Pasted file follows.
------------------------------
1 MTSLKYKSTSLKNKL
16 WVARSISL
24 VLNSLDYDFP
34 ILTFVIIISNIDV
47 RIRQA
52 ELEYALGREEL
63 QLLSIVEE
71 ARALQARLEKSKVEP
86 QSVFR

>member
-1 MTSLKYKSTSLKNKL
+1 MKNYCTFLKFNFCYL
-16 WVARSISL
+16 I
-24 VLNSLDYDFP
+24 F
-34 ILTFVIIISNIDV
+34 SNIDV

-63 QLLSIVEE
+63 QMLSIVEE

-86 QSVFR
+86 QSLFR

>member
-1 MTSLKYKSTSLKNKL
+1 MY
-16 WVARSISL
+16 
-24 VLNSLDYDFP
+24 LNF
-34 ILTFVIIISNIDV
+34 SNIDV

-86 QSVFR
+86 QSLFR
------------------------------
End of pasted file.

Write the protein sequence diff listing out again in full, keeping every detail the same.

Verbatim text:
1 MTSLKYKSTSLKNKL
16 WVARSISL
24 VLNSLDYDFP
34 ILTFVIIISNIDV
47 RIRQA
52 ELEYALGREEL
63 QLLSIVEE
71 ARALQARLEKSKVEP
86 QSVFR

>member
-1 MTSLKYKSTSLKNKL
+1 MKNYCTFLKFNFCYL
-16 WVARSISL
+16 I
-24 VLNSLDYDFP
+24 F
-34 ILTFVIIISNIDV
+34 SNIDV

-63 QLLSIVEE
+63 QMLSIVEE

-86 QSVFR
+86 QSLFR

>member
-1 MTSLKYKSTSLKNKL
+1 MY
-16 WVARSISL
+16 
-24 VLNSLDYDFP
+24 LNF
-34 ILTFVIIISNIDV
+34 SNIDV

-86 QSVFR
+86 QSLFR